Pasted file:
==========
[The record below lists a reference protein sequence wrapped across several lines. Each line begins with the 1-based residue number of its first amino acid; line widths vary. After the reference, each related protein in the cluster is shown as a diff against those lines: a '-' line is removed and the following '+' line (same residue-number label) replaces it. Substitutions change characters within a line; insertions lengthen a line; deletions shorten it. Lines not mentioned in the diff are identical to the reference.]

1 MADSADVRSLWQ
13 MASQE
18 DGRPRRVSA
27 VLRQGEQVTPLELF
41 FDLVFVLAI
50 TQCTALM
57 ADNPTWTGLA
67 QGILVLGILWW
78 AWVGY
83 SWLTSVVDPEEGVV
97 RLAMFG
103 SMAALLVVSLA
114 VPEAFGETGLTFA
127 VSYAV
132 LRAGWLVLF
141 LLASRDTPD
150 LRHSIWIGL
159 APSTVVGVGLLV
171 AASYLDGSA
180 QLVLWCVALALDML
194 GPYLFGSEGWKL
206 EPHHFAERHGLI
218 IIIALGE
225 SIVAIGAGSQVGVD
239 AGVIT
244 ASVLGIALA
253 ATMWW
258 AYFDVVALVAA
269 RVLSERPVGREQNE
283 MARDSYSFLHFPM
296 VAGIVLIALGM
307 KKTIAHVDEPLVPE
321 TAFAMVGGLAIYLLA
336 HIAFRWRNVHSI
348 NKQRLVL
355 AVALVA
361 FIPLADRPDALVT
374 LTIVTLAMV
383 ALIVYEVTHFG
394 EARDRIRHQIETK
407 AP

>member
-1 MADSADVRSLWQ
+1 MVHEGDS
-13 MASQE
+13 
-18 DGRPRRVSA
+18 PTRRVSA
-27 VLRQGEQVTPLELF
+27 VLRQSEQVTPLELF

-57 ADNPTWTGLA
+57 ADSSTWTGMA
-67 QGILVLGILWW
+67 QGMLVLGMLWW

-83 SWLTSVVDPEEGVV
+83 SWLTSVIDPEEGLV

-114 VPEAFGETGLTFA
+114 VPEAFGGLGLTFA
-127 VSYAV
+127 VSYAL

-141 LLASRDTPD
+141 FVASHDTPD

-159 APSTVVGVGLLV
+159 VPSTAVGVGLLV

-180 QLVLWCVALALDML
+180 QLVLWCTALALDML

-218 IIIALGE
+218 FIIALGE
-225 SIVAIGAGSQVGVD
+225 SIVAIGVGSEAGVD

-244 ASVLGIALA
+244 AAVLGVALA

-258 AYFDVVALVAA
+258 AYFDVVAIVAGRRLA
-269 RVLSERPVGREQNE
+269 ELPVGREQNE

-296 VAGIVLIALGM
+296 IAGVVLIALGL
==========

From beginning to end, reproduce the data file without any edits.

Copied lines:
[The record below lists a reference protein sequence wrapped across several lines. Each line begins with the 1-based residue number of its first amino acid; line widths vary. After the reference, each related protein in the cluster is shown as a diff against those lines: a '-' line is removed and the following '+' line (same residue-number label) replaces it. Substitutions change characters within a line; insertions lengthen a line; deletions shorten it. Lines not mentioned in the diff are identical to the reference.]

1 MADSADVRSLWQ
13 MASQE
18 DGRPRRVSA
27 VLRQGEQVTPLELF
41 FDLVFVLAI
50 TQCTALM
57 ADNPTWTGLA
67 QGILVLGILWW
78 AWVGY
83 SWLTSVVDPEEGVV
97 RLAMFG
103 SMAALLVVSLA
114 VPEAFGETGLTFA
127 VSYAV
132 LRAGWLVLF
141 LLASRDTPD
150 LRHSIWIGL
159 APSTVVGVGLLV
171 AASYLDGSA
180 QLVLWCVALALDML
194 GPYLFGSEGWKL
206 EPHHFAERHGLI
218 IIIALGE
225 SIVAIGAGSQVGVD
239 AGVIT
244 ASVLGIALA
253 ATMWW
258 AYFDVVALVAA
269 RVLSERPVGREQNE
283 MARDSYSFLHFPM
296 VAGIVLIALGM
307 KKTIAHVDEPLVPE
321 TAFAMVGGLAIYLLA
336 HIAFRWRNVHSI
348 NKQRLVL
355 AVALVA
361 FIPLADRPDALVT
374 LTIVTLAMV
383 ALIVYEVTHFG
394 EARDRIRHQIETK
407 AP

>member
-1 MADSADVRSLWQ
+1 MVHEGDS
-13 MASQE
+13 
-18 DGRPRRVSA
+18 PTRRVSA
-27 VLRQGEQVTPLELF
+27 VLRQSEQVTPLELF

-57 ADNPTWTGLA
+57 ADSSTWTGMA
-67 QGILVLGILWW
+67 QGMLVLGMLWW

-83 SWLTSVVDPEEGVV
+83 SWLTSVIDPEEGLV

-114 VPEAFGETGLTFA
+114 VPEAFGGLGLTFA
-127 VSYAV
+127 VSYAL

-141 LLASRDTPD
+141 FVASHDTPD

-159 APSTVVGVGLLV
+159 VPSTAVGVGLLV

-180 QLVLWCVALALDML
+180 QLVLWCTALALDML

-218 IIIALGE
+218 FIIALGE
-225 SIVAIGAGSQVGVD
+225 SIVAIGVGSEAGVD

-244 ASVLGIALA
+244 AAVLGVALA

-258 AYFDVVALVAA
+258 AYFDVVAIVAGRRLA
-269 RVLSERPVGREQNE
+269 ELPVGREQNE

-296 VAGIVLIALGM
+296 IAGVVLIALGL